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December 13, 2010 // 5:21pm ET
Joining the Varsity
By John Hove, TheFourthPeriod.com

LOS ANGELES, CA -- The Montreal Canadiens and Detroit Red Wings each have one. So, we can't be talking about Stanley Cups.

The Chicago Blackhawks have a pair. No, this has nothing to do with Patrick Kane and Jonathan Toews.

In San Jose, they have a trio. While the Penguins have four.

Yet in L.A., the Kings have six and one more an injured reserve.

You see, every defenseman on the Kings' roster is from a U.S. college hockey program - with one exception, Drew Doughty.
 

It's a rather surprising statistic considering outside of a few pockets - Boston and Minnesota, for example - most Americans don't even have college hockey on their radar. In fact, casual hockey fans in the U.S. probably just think that hockey players come from...um, Canada. While that may be true historically, there is a major shift underway.

College sports news tends to come in two waves. Right now it's bowl season, so it's college football 24/7. This gives fans of the Raiders, Giants, Cowboys, etc. a chance to see some of the best up and coming grid iron warriors.

In the spring, it's March Madness - featuring non-stop college hoops news. Again, giving fans of the Lakers, Celtics, Heat, etc. a chance to see some of the best up and coming hard court ballers.

But, what about hockey?

It's become a big time part of hockey development.

The Kings are not only stacked with former college hockey players at the NHL level, they're betting big on the future too - having taken Derek Forbort in the first round of last June's draft. He's currently a freshman at the University of North Dakota, one of the top college programs in the country.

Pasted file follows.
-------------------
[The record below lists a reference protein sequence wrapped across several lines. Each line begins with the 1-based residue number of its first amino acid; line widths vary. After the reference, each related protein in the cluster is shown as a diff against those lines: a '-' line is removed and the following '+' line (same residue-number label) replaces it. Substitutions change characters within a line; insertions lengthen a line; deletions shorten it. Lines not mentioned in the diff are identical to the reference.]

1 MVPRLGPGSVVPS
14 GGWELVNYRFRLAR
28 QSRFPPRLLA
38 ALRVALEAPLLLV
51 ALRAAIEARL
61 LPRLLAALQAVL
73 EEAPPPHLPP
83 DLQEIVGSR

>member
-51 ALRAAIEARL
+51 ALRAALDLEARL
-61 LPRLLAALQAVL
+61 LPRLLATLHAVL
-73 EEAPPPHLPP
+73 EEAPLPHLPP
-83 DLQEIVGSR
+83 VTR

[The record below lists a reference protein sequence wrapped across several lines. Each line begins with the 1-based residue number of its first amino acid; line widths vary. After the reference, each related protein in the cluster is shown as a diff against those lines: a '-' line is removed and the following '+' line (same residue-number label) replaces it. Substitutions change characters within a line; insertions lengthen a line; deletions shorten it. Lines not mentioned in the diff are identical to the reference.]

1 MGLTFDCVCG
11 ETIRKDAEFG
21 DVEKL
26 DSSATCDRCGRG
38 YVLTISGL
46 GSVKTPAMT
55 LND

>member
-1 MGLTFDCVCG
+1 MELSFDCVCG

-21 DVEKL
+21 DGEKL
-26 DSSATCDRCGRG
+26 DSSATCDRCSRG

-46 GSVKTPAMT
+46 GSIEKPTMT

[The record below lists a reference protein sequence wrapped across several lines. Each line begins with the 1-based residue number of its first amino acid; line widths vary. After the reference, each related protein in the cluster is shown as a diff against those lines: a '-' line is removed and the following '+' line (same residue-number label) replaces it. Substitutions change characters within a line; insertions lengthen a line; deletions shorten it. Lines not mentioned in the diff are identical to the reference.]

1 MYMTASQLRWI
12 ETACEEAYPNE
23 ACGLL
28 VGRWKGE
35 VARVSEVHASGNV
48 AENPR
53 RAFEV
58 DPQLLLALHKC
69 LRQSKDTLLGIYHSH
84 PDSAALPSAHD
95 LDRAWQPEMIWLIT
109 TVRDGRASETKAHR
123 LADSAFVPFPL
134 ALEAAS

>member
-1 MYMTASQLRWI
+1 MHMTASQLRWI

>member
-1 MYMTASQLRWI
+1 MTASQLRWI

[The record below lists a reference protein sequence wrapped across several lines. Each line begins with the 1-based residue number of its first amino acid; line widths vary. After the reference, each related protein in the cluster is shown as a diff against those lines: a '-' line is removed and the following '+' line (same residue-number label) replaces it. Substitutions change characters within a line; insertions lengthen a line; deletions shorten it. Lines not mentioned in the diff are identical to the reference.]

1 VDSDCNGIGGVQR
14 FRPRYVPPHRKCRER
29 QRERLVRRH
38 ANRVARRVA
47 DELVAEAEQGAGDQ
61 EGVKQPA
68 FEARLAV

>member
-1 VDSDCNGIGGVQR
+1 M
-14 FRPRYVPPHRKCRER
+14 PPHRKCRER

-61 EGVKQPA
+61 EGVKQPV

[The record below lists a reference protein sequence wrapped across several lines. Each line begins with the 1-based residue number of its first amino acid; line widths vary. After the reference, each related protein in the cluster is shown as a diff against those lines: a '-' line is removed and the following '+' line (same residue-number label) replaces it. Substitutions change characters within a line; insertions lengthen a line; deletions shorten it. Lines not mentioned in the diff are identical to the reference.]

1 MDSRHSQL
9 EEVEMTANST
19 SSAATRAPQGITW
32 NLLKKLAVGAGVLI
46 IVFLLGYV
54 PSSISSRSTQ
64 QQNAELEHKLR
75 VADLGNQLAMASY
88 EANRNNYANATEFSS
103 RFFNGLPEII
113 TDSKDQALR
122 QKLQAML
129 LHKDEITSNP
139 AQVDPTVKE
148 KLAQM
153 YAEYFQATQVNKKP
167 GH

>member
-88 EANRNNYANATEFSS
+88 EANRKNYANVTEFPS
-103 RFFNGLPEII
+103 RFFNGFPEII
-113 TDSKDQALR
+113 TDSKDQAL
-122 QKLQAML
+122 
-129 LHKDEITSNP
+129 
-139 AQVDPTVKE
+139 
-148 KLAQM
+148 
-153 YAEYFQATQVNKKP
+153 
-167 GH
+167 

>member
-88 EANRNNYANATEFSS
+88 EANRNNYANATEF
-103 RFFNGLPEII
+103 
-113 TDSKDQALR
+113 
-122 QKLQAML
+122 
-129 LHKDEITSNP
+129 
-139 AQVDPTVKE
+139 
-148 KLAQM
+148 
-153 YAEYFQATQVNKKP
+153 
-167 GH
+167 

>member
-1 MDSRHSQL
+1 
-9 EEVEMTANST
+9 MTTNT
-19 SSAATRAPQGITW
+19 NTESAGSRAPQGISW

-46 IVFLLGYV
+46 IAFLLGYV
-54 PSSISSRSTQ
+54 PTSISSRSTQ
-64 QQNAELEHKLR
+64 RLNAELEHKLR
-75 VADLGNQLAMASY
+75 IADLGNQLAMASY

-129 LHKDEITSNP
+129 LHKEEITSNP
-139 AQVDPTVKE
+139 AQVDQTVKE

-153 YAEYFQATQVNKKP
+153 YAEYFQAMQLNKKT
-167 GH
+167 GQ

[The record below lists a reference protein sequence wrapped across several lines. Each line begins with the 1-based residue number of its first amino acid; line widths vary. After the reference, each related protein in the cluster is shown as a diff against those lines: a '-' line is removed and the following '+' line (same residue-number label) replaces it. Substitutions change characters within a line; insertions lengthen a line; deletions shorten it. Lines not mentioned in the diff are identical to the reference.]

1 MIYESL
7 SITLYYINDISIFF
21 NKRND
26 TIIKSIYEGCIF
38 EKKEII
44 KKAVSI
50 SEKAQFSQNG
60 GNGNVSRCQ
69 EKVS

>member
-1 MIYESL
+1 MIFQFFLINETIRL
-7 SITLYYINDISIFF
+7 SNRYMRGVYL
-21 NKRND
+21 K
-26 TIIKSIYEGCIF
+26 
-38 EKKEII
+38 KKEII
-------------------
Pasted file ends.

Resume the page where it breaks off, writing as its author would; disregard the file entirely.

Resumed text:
Equally as impressive as the sheer numbers on the Kings' roster are the accomplishments of those players while in school...

Jack Johnson went to Michigan University, the school that has sent more players to the NHL than any other university. Battling for second place are North Dakota, Wisconsin and Boston College.

Johnson played just two years for the Wolverines before leaving to pursue the NHL. While there though, he led all defensemen in goals, assists and points during his freshman year. The following season he again led the blue liners in goals and assists. He was also named the Best Offensive Defenseman in the conference and was an All American that year (2006-07).

To show the growing power of college hockey, this weekend 110,000 fans will be at "The Big Chill" - a game between Michigan and Michigan State being played inside the Wolverines football stadium. Not only will it help set attendance records, it will help the hockey program bring in over $1 million more in ticket revenue than basketball this season!

Rob Scuderi spent four full years as an Eagle at Boston College, winning a National Championship in 2001. As a freshman, he played in all 42 games and earned Hockey East all-rookie team honors (1997-98). He also played all 42 games the following two seasons and finished his career there having played more games in a BC sweater than anyone else in team history. His teams played for NCAA Championship three of the four years he was there.

Like Scuderi, Peter Harrold played four years for Boston College (2002-06). While he never won a National Championship, he still had a stellar career there - including serving as team captain for his senior year (2005-06). He also earned BC's outstanding freshman award and was named a first team All-American on defense in 2006.